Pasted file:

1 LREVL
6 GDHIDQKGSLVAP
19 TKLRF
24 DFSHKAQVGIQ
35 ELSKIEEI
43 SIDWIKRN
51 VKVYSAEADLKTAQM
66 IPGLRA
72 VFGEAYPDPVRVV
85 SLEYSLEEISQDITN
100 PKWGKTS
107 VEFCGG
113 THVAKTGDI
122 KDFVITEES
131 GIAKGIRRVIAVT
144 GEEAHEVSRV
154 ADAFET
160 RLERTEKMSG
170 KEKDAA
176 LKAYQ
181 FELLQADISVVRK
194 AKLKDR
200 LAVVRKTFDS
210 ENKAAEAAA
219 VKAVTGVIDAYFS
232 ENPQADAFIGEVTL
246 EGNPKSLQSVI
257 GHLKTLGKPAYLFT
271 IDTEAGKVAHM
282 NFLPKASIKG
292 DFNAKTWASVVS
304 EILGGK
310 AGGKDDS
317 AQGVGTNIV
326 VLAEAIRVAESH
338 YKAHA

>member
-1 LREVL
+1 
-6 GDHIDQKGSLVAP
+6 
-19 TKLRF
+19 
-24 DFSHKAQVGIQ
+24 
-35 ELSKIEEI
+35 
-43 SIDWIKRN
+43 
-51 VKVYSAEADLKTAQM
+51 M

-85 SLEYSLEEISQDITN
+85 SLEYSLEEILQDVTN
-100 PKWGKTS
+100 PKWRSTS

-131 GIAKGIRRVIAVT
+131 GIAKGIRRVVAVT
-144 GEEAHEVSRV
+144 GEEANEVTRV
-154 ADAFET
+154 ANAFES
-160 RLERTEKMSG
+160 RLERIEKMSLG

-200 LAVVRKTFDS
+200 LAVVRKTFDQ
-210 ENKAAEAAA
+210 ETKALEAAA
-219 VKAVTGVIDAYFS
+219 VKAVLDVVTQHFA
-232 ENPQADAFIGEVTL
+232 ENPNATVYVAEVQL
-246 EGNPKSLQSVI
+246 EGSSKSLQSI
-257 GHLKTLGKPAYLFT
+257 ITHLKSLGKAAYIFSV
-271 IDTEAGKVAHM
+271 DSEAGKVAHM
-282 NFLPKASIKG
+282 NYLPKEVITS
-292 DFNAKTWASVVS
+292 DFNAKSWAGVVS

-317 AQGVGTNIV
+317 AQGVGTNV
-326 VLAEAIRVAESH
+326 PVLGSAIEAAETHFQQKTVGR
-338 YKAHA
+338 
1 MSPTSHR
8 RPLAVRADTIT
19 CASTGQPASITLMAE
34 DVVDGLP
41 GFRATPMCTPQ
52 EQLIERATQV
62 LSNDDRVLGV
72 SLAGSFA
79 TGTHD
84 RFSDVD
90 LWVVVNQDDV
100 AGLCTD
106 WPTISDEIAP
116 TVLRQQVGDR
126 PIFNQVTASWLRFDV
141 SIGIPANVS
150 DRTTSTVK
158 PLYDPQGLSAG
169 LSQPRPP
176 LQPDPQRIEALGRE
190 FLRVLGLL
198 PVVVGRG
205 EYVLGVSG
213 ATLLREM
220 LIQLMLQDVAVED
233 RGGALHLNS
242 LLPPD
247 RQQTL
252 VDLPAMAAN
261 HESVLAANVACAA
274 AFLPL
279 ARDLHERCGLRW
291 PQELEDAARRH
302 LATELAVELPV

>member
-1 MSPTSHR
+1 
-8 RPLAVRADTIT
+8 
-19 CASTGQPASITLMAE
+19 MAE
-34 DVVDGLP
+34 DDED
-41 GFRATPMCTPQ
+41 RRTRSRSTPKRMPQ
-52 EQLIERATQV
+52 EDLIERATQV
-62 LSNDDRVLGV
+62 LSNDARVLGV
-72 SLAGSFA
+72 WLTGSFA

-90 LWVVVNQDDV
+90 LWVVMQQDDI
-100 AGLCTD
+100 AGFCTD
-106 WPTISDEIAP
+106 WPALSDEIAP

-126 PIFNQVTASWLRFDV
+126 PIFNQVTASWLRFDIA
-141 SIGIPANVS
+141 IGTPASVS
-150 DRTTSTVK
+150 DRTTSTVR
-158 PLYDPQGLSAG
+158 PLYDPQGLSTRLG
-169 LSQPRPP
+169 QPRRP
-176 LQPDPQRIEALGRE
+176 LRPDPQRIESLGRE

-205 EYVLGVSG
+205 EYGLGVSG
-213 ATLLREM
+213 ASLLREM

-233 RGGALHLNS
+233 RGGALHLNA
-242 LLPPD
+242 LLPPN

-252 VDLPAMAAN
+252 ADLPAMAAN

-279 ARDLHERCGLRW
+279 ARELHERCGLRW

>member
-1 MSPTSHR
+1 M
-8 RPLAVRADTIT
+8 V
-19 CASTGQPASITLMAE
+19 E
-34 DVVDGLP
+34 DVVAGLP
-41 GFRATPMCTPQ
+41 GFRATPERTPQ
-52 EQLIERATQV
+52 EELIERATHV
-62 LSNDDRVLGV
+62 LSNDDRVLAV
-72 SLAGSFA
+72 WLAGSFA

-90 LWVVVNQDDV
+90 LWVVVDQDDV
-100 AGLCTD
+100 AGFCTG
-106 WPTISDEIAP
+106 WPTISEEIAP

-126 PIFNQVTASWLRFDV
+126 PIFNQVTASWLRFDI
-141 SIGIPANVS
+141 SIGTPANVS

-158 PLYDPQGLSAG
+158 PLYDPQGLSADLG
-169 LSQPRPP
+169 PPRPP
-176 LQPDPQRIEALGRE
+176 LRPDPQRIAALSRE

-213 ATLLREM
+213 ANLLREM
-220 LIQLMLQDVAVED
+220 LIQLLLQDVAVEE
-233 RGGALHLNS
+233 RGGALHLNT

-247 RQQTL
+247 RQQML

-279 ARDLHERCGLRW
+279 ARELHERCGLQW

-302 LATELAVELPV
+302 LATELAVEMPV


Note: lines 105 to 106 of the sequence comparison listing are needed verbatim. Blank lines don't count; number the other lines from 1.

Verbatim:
158 PLYDPQGLSAG
169 LSQPRPP